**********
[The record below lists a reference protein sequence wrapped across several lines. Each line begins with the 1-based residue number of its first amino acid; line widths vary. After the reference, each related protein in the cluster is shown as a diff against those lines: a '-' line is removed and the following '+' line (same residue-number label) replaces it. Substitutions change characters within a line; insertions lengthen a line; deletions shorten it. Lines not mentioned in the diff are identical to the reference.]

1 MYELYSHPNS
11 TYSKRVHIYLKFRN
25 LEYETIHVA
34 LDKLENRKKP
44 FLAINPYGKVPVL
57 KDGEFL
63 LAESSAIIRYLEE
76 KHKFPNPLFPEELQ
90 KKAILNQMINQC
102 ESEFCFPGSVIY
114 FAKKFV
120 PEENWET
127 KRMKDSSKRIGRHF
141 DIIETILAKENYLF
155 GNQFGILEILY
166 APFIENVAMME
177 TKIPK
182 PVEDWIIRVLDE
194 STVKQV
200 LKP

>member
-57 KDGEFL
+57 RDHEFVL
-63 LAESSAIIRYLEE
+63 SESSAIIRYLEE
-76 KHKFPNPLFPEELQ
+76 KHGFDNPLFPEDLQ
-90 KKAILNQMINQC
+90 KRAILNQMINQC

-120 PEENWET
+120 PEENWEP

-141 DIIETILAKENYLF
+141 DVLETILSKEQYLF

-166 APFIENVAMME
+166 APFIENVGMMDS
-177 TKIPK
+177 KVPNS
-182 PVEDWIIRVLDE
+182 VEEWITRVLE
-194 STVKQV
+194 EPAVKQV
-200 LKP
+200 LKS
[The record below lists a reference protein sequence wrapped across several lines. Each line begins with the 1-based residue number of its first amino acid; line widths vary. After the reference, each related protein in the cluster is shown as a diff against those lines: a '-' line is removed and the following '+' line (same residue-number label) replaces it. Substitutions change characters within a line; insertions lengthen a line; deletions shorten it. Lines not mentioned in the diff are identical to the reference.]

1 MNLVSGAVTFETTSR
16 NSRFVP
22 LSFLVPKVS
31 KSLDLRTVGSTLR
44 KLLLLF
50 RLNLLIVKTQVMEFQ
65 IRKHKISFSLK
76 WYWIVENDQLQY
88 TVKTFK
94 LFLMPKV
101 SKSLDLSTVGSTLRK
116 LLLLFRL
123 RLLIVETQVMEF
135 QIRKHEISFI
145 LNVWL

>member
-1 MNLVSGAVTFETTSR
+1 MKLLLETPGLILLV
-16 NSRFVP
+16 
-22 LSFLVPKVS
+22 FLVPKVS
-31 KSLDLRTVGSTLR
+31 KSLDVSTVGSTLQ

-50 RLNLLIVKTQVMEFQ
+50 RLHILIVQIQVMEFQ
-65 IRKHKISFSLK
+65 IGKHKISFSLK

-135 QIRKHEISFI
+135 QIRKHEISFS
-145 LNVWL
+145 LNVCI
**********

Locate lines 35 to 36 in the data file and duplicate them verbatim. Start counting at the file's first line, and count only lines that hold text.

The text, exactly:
-166 APFIENVAMME
+166 APFIENVGMMDS